Dostoevsky’s meeting with Starets Amvrosij Optinskij

7 April 2016

‘I believe that there is nothing lovelier, deeper, more sympathetic, more rational, more manly, and more perfect than the Saviour; I say to myself with jealous love that not only is there no one else like Him, but that there could be no one. I would even say moreIf anyone could prove to me that Christ is outside the truth, and if the truth really did exclude Christ, I should prefer to stay with Christ and not with truth’.[1]


This great thinker could hardly fail to be attracted to the majesty of Optina. He was very interested in following the process of eldership and in becoming acquainted with the enlightened starets, Amvrosij. And in June 1878 he visited him and stayed for two days. Naturally, we do not know what they discussed in their private conversation. Fr Amvrosij was pleased with Dostoevsky and said of him: ‘There is a man who’s repenting’.

Starets Amvrosij, was a figure who resonated deeply within the soul of Dostoevsky, as did his work. He is presented in a life-like manner in the first chapters of Brothers Karamazov, which Dostoevsky was just beginning to write. This majestic work, a masterpiece of the composition of a novel, presents the life, activity and teaching of Starets Zosima in cameo. The whole of the external description of the place, the cell, the rooms of the Monastery, even some of the finer details, all speak of Optina.  Some of the features of the person of Starets Zosima can be attributed directly to Father Amvrosij. They certainly betray the personal impressions of the author.  He wrote that ‘the very first time that the starets looked at someone he hadn’t met before, he realized why they had come, what they needed and, very often, what it was that was troubling their conscience. The person repenting was astonished, often terrified even, feeling that their soul had been opened before they’d even said a word. Many of those who came for the first time to talk to him in private went into his cell in fear and trembling. Afterwards almost all of them came out beaming’.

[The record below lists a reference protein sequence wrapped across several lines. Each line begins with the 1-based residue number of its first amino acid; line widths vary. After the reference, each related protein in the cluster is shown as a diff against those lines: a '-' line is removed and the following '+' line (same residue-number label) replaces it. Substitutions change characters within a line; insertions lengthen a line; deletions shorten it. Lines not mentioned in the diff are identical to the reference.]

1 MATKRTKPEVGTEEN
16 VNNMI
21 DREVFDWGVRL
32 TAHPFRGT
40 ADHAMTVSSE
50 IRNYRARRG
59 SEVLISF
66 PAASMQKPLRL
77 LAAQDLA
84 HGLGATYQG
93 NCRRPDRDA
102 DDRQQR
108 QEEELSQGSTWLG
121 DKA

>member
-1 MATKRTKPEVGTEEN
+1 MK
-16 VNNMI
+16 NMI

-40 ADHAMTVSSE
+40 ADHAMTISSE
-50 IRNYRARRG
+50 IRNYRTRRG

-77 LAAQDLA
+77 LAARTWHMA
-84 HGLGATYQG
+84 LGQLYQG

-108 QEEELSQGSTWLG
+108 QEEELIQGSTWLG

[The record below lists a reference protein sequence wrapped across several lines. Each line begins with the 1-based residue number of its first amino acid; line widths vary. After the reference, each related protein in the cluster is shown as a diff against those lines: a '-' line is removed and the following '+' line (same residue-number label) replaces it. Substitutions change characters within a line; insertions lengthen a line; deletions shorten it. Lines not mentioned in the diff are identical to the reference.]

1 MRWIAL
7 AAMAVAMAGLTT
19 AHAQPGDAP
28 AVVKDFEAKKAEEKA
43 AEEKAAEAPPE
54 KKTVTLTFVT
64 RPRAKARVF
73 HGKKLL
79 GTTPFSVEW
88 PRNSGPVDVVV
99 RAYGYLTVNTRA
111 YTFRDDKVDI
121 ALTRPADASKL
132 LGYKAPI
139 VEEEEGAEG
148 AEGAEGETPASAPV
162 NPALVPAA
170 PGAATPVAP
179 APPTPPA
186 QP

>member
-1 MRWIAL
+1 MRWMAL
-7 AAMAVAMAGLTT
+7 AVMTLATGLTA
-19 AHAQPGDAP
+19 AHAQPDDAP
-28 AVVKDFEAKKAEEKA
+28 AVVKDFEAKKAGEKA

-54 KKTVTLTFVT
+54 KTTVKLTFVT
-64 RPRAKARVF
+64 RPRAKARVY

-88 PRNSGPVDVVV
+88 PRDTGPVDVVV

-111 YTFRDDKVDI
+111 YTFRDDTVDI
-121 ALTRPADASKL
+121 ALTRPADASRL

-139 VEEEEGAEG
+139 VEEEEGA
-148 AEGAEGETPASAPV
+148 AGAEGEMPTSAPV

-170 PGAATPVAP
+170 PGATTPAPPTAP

Source: Ο Στάρετς Αμβρόσιος, p. 186, Holy Monastery of the Paraclete, Oropos, Athens

[1]Letter to Mme. N. D. Fonvisin (1854), in Letters of Fyodor Michailovitch Dostoevsky to his Family and Friends (1914), Letter XXI, p. 71.